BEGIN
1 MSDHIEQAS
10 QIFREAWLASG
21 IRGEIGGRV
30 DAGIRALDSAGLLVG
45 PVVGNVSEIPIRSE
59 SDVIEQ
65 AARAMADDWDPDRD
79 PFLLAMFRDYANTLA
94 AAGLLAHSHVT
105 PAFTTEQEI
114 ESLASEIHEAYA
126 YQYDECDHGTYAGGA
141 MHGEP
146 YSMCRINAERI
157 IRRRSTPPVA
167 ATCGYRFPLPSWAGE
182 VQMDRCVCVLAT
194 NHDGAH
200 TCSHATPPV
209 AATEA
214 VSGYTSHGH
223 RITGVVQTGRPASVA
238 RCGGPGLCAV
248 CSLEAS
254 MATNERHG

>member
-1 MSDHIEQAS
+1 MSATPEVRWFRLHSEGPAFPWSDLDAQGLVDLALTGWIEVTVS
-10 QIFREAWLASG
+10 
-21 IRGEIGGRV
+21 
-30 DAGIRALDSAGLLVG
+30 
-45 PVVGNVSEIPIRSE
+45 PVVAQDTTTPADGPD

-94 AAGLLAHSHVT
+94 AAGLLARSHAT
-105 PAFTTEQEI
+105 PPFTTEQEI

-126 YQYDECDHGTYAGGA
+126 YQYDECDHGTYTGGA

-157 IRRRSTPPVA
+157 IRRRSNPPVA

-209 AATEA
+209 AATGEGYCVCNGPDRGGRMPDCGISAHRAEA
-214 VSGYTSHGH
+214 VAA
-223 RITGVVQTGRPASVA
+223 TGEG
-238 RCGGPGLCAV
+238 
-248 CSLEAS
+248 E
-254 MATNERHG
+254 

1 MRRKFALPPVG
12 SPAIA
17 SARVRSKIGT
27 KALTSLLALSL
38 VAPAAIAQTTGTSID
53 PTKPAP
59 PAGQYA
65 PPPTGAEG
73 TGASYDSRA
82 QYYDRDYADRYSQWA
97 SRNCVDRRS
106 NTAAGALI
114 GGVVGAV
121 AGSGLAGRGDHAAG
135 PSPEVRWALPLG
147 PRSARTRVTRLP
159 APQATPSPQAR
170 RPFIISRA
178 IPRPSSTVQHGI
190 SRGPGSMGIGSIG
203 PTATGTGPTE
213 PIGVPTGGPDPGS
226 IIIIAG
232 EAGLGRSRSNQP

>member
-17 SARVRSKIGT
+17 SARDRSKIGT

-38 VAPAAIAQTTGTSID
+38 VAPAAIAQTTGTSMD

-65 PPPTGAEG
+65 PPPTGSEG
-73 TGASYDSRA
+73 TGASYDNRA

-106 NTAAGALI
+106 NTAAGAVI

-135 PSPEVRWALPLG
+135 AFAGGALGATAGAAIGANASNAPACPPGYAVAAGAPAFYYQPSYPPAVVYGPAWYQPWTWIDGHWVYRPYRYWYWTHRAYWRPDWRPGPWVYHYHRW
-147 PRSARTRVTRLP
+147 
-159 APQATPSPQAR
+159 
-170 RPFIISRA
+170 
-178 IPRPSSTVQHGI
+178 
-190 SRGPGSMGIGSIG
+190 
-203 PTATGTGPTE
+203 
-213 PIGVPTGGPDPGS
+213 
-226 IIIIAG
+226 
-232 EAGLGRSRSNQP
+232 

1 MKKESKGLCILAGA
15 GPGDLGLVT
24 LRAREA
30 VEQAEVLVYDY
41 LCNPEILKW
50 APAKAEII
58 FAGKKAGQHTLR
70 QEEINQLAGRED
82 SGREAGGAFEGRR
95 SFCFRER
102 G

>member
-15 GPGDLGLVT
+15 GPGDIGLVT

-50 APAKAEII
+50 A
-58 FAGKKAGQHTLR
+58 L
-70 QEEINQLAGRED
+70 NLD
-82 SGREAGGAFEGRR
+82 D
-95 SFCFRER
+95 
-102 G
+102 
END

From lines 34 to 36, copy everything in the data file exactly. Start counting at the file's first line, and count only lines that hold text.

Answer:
+30 
-45 PVVGNVSEIPIRSE
+45 PVVAQDTTTPADGPD